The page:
A quick coffee and snacks later, we ended up in Sirkeci railway station, in the Grand Exhibition Hall next to the historic Orient Express bar for a Sufi music concert and sema, or ceremony. Even if it was a bit touristy, the mixture of the music and the whirling did make it fairly mystical. I was intrigued to see that of the seven dervishes, four were women, since I had always assumed them to be male...but definitely a good experience.

After that rather whirlwind tour (no puns intended) we ended up in Kurucesme for dinner. We were meeting someone who is a friend of a friend of mine and while she was quite busy with work, she really wanted to catch up so we were chez hers for dinner. Her mother had cooked a really fantastic meal, and it was a really pleasant evening to sit down with a Turkish family and see what life is really like in Turkey. Also, their living room looks right onto the Bosphoros, and the view is fantastic. I mean, how many people can say they live in Europe and their view is of Asia? Our hostess was also really friendly and warm, and gave us some good tips on clubs and bars to go to - something that I don't trust the Lonely Planet on, because the last thing I want to do when on vacation is end up at a bar with tons of grubby backpackers.

We spent two more days walking around different parts of the city (we went and visited the Greek Patriarchy and the Bulgarian church as well - I'd like to think that I'm probably the first Indian to go to either; the caretaker of the Bulgarian church definitely thought) and we also got lost walking around in the old Fenar & Balat districts, which are amazingly like Dariba Kalan and Karol Bagh in Delhi.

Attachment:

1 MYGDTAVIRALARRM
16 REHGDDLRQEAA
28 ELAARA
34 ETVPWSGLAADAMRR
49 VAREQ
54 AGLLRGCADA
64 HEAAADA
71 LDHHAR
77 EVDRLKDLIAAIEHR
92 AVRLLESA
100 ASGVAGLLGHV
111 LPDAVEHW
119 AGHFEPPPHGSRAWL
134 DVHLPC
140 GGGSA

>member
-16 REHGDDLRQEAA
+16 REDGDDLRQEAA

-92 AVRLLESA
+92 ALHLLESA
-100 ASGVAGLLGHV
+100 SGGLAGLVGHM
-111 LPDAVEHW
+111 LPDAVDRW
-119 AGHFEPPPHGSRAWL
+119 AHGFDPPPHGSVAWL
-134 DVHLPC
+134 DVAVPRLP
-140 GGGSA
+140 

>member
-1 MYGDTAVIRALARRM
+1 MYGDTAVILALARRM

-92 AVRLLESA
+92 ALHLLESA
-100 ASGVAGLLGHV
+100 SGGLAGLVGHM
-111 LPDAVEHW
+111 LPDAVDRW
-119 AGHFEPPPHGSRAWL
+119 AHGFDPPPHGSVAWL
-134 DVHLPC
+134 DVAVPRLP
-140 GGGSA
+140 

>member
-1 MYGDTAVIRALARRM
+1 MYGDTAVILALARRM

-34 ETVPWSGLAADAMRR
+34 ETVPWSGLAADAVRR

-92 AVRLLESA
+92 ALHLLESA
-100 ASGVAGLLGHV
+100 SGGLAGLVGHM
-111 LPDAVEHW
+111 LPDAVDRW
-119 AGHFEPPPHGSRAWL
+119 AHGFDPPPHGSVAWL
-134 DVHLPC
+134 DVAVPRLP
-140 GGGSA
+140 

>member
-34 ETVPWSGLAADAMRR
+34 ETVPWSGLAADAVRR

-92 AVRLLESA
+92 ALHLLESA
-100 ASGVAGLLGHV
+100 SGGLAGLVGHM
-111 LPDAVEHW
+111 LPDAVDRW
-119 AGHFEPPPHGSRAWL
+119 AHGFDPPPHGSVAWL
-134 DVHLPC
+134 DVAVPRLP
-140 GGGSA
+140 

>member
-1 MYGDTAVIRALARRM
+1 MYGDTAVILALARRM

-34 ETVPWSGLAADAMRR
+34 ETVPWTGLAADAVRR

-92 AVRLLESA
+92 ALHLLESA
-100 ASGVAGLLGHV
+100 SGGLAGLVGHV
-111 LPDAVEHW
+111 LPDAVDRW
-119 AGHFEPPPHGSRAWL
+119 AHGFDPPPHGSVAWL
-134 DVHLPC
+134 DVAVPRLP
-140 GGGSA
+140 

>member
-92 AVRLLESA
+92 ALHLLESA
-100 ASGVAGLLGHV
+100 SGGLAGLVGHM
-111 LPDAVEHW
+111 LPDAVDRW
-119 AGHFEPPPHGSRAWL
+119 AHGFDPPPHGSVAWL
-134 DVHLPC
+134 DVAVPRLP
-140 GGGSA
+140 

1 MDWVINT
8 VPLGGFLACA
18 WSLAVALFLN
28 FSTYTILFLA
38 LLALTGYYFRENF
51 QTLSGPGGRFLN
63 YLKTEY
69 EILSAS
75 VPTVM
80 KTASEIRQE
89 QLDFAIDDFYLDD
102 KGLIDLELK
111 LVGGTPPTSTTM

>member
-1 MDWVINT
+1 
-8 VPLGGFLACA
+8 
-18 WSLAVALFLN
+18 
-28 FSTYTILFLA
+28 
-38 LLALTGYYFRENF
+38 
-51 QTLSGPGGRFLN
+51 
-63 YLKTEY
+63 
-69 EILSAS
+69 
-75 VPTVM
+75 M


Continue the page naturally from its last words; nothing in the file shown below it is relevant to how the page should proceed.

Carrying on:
But the best experience of the last two days had to be the Galata House restaurant. After trekking around on the Asian side and seeing yet more mosques, we headed back to Galata, and decided we needed lunch. Our trusty Lonely Planet assured us that the Galata House restaurant had to be visited, and so we did. It was definitely worth it. Housed in the old British civil prison, the building was restored by a husband & wife architect couple in the last decade, and they've also opened a Georgian restaurant in it. They both are quite the traditional hosts, and Mr Goktug, the owner & restorer, spent a long time chatting to us and telling us stories. His wife was equally charming - they were like a picture out of the old world, with the restored building and the furnishings. Most interestingly, they have left pieces of plaster untouched from the prison cells to show off the graffiti that prisoners drew on it. My favourite one was a quote "A terrific wind has caught the ship of my destiny and brought it to this strange shore"....

Till next time....